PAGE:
Landmark High Court Decision on the effect of disclaimer in Bankruptcy

Written by Andy Whelan on 8 May 2017


I have been acting as Trustee in Bankruptcy in a case which has now proceeded to an important reported High Court decision concerning the operation of the disclaimer provisions in insolvency legislation in the case of jointly owned leasehold property.

At the time of the bankruptcy order, the Bankrupt was a joint tenant of business premises in Kingston upon Thames. The joint tenants held the property under the terms of an underlease which did not expire until more than 8 years after the date of the bankruptcy order.

I was appointed Trustee and served a notice of disclaimer by which I disclaimed my interest in the underlease. Whilst this was effective in ensuring that I had no personal liability arising from the underlease, I took the view, on advice from Counsel and supported by the landlords, that the disclaimer did not end the legal estate in the underlease and that the estate of the Bankrupt remained liable for the payment of rent until the expiry of the term.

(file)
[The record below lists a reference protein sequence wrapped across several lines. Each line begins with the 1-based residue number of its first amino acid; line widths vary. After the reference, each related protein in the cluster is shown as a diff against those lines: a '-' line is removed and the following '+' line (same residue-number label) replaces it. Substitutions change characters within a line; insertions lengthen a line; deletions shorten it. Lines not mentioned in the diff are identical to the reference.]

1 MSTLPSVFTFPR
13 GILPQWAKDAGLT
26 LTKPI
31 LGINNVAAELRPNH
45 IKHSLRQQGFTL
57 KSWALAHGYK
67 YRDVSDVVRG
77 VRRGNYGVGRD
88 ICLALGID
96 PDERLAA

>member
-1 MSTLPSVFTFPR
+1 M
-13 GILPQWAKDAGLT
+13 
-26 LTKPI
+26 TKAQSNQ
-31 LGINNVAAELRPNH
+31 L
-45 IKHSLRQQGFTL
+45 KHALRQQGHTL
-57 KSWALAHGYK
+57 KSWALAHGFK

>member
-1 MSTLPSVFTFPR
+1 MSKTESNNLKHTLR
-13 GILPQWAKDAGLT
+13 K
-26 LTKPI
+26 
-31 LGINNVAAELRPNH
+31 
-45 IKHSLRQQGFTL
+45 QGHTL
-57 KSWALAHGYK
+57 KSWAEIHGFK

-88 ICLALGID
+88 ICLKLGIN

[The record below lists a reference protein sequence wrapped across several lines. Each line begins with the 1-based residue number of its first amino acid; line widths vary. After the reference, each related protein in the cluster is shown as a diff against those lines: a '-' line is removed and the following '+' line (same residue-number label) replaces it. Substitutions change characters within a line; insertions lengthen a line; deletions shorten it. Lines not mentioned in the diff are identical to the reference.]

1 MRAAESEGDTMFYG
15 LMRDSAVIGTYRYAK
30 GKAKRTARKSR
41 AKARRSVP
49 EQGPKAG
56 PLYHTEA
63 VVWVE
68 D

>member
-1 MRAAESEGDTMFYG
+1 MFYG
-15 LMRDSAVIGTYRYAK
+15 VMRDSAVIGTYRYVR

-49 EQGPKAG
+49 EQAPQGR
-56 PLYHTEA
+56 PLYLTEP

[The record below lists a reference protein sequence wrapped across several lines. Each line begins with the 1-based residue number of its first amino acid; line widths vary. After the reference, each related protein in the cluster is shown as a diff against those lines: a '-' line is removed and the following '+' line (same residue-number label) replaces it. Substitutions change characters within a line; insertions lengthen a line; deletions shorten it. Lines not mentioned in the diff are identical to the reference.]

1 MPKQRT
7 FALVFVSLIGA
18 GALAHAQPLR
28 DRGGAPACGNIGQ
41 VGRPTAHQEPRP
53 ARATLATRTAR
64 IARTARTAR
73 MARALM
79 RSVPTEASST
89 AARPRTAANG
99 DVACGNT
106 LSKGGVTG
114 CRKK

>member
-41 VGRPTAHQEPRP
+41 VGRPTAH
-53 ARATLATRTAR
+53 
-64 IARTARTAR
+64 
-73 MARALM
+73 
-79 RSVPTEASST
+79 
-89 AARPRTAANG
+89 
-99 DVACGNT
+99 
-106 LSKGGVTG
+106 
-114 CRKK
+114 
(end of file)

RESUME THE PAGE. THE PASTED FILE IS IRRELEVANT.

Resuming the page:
The Bankrupt’s husband, claiming to be a creditor, contended that the disclaimer was effective to disclaim all of the Bankrupt’s interest in the underlease and that the estate of the Bankrupt was liable for no further rent after the disclaimer. We were not able through correspondence to resolve the issue, so I sought the directions of the Court.

On 7 July 2016 judgment was handed down in the County Court in which the arguments advanced by me were accepted. The Bankrupt’s husband appealed to the High Court.

The appeal hearing took place on 7 March 2017 and judgment was handed down in the High Court on 20 April 2017. The appeal was dismissed, with the judge again preferring the submissions made on my behalf, holding that the legal interest in the underlease remains and rent continues to be payable to the landlords.

This is, perhaps surprisingly, the first High Court decision on this question, and its importance both for landlords and for joint tenants is clear.

The full High Court judgment is available here –